Student Life FAQs (Part 2)

As the beginning of the fall semester draws closer with each passing day, we decided to put together another post on frequently asked questions from international students.  You can see our first post in this series here.

Being an international student can be daunting, so we’re here to help!

As always, it’s best to contact your school if you have any particular questions about procedures that must be completed before you start.  We hope these answers provide you with some guidance, as a few weeks from now would be a terrible time for you to realize that you forgot to book your plan ticket…or pay that tuition.

Question #1: Can I work on campus?

  • The short answer is yes.  Depending on the status of your visa, on campus employment is often times the only work you can do.  You must maintain valid F1 status and can work up to 20 hours per week in a campus job.  But, on campus jobs can be in short supply, so don’t necessarily count on it to provide you with a steady income.

Question #2: Do I need health insurance?  

  • Yes, you do need health insurance.  Some colleges and universities offer their own plans, and in some cases, you need to go with the plan they offer.  But don’t worry, most of these plans are fairly comprehensive or they wouldn’t be offered through your school.  Buying health insurance will make sure you have one less thing to worry about when you’re overseas, and it ensures that you’ll receive quality health care and assistance if you ever need it.

Question #3: How many classes should I take?

  • If you’re on a student visa, you’ll need to remain a full-time student.  That said, classes and their workloads can vary greatly from school to school or even within departments.  It’s best to contact your school as many offer academic advisers that will help you choose your courses and meet your graduation objectives.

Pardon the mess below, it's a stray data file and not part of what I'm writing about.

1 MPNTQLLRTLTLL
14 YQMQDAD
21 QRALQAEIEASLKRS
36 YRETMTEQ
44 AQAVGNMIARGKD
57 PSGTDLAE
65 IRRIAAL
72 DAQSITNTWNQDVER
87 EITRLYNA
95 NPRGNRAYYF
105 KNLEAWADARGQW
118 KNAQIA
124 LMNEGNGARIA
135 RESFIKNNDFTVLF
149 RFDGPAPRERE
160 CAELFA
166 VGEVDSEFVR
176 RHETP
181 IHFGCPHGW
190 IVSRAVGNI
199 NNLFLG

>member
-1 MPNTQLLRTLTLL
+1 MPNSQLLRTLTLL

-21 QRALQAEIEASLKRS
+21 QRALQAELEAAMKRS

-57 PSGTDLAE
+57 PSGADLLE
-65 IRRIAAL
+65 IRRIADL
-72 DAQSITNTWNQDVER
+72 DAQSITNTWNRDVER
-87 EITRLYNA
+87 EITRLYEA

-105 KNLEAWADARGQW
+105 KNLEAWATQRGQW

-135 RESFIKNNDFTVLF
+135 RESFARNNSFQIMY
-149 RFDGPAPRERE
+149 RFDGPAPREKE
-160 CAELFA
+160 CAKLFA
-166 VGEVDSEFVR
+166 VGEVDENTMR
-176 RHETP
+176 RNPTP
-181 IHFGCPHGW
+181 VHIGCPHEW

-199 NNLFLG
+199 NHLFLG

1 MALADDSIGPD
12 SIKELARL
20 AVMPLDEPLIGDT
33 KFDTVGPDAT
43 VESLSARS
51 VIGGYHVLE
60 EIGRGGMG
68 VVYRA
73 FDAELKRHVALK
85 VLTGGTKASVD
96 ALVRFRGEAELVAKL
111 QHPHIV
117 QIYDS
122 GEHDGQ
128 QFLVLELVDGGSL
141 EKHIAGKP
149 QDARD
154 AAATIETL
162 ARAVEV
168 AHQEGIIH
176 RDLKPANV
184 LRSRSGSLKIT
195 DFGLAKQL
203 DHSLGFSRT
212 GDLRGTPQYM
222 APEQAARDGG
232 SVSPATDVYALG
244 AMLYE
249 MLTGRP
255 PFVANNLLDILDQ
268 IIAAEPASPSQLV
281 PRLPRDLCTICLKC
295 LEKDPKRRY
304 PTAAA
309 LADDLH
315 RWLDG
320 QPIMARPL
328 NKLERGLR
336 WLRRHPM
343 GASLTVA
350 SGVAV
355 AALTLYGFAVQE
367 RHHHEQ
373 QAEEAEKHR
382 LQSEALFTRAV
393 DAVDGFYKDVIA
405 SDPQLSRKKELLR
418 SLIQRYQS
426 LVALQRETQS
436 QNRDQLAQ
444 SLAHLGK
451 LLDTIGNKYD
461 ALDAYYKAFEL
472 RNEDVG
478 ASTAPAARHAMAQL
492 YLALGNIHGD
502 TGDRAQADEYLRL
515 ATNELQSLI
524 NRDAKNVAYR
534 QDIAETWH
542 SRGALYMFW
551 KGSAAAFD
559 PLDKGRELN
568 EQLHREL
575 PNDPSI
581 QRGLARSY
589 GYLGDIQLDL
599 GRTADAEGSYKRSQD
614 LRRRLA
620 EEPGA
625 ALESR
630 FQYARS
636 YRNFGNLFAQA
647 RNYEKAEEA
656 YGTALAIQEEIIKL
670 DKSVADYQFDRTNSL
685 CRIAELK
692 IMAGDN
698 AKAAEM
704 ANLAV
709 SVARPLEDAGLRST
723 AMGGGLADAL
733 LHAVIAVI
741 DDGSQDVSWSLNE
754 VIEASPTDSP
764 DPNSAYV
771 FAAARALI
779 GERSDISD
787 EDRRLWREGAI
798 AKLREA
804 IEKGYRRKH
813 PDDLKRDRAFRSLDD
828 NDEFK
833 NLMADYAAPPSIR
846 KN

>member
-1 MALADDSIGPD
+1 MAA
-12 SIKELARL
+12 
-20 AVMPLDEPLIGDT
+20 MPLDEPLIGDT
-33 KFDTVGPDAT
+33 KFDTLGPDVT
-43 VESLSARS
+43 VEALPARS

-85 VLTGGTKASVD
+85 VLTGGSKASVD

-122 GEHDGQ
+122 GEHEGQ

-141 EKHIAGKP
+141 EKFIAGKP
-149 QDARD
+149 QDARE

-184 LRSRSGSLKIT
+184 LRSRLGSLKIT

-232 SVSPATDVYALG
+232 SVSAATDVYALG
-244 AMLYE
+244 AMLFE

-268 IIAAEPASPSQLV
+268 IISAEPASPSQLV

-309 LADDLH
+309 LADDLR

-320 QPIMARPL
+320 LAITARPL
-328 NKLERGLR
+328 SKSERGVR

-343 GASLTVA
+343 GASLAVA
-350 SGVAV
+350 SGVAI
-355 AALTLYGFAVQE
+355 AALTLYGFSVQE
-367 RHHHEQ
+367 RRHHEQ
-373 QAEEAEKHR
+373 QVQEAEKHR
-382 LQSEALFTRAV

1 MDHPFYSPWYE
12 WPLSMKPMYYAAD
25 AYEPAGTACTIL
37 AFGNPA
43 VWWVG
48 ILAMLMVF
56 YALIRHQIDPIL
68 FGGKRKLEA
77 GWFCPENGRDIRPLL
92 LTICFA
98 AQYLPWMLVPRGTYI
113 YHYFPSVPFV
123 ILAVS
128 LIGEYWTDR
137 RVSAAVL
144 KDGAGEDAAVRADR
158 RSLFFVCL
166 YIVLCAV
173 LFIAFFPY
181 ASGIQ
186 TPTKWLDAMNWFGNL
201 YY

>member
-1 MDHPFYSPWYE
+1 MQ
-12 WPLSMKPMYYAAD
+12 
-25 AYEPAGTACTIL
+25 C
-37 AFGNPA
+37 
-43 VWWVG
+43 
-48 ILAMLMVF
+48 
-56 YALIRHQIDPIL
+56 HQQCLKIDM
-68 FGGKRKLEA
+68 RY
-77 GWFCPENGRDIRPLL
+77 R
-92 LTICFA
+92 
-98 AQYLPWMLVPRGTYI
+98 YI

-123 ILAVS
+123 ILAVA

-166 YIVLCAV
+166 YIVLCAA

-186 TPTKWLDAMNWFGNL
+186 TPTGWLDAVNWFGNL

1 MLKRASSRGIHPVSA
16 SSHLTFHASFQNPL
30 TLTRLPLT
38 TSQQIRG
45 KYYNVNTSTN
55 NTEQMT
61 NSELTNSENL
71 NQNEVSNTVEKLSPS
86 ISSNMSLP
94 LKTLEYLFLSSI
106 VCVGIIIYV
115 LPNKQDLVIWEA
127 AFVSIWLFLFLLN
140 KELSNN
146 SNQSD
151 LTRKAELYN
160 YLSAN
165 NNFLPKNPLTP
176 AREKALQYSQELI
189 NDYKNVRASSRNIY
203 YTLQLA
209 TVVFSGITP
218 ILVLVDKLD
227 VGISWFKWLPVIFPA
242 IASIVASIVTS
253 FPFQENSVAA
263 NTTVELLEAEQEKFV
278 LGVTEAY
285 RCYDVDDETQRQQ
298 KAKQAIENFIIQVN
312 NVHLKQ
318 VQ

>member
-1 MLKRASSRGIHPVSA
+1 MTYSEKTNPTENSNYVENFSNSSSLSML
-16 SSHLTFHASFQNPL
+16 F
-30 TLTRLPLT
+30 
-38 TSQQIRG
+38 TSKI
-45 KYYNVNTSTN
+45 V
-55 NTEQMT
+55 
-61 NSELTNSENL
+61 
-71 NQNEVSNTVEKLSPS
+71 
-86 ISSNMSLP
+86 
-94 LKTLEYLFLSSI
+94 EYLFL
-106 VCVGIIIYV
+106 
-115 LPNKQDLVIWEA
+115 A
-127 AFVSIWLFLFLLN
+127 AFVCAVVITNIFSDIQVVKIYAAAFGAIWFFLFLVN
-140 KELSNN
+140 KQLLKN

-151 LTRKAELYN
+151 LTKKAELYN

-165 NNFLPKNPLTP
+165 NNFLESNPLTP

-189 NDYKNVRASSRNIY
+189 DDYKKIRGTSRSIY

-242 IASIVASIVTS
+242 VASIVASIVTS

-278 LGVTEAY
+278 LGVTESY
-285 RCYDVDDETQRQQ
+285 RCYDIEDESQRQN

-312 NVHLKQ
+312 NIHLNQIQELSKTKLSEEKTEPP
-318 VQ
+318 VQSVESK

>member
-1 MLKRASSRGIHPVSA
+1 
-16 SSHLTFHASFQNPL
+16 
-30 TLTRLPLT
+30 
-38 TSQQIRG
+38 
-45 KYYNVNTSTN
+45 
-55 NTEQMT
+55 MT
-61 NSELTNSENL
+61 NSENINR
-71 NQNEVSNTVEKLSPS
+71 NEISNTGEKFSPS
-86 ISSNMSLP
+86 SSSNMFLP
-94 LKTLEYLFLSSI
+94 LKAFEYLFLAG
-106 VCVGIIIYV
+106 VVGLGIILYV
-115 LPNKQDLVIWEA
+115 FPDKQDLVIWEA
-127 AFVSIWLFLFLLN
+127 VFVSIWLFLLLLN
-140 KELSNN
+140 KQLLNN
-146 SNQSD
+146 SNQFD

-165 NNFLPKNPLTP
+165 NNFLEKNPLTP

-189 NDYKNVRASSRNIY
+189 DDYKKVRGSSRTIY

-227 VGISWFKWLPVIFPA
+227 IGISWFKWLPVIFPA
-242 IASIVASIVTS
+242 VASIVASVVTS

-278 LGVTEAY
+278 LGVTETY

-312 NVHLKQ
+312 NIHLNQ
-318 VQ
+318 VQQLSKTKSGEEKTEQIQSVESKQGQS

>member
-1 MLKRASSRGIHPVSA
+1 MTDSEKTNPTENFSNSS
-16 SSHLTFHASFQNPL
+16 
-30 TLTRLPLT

Question #4: What should I do to obtain a student visa?

  • We sure hope that no one is still asking this question, as it’s a bit late in the game to get started on this process for the Fall 2012 semester.  But, for those habitual procrastinators, you’re in luck as we provided a brief summary below…

    When you’re accepted, all international students will receive a notice of admission and their I-20 form.  Next, you’ll need to make an appointment with an United States embassy in your country for your visa interview, and also present the I-20 form.  If you’re just now getting around to this process, we hope that you’ll be able to make an appointment for the near future, as we often advise students to book an appointment as soon as they can.  For any other questions, you can check out this great resource: http://www.educationusa.info/

Have any other questions for us?  Post in the comments and we’ll be sure to answer!

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